Why Saving Your Pasta Water Is a Step You Seriously Shouldn’t Skip
Pasta water is the secret ingredient most people forget about adding to their sauce. Here's why you should save it.
Cooking dry pasta is one of the easiest, most self-explanatory techniques of any cuisine. Even the most novice home cook can handle it. (Especially when it’s a step in one of our easiest pasta recipes!) However, this notoriously easy task has more tricks than you thought—and saving the pasta water is one of them. Though it’s often one of the most forgotten steps.
Pasta water is the leftover liquid after the pasta has been cooked, and it’s filled with starchy, salty goodness. Although it may look murky and dirty, this stuff is the key to a successful sauce, and to a beautiful pasta dish. By the way, this is what al dente means.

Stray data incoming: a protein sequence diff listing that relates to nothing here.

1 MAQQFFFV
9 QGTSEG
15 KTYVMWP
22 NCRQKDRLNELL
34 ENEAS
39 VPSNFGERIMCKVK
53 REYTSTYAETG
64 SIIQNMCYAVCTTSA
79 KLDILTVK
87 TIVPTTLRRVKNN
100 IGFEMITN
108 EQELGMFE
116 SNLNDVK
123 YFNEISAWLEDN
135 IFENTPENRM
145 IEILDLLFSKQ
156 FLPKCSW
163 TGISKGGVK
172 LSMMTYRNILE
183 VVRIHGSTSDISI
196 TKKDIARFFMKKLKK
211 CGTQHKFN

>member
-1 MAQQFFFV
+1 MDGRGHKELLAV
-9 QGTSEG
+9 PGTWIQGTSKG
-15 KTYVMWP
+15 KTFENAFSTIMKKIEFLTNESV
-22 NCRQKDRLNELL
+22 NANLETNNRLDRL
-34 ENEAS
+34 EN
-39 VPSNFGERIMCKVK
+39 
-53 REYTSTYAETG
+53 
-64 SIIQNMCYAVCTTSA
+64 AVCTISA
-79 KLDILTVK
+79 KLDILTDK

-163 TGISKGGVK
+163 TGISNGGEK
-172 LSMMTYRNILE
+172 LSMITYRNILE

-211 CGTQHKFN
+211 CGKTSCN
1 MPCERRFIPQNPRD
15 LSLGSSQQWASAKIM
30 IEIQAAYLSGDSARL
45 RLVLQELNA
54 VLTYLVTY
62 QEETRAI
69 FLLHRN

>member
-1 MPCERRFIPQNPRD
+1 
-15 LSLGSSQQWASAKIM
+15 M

What to Do with Pasta Water
After your pasta is done cooking, remove it from the pot using tongs or a pasta fork so your water is left in the bottom of the pan. That way you can save as much or as little of the water as you want. I like to reserve about a cup of water per pot of pasta.
Next, add the sauce to the pot of water and stir, then add the pasta. (Here’s how much pasta you need per person.) The starch content adds a silky richness to your sauce and the salt content lends extra flavor.
The starch also acts as a thickening agent. This trick is what separates average pasta dishes from the delightful, complex dishes at your favorite Italian restaurant. It’s perfect for simple sauces like cacio e pepe or carbonara sauce, and is even better in slow-simmered meaty ragu.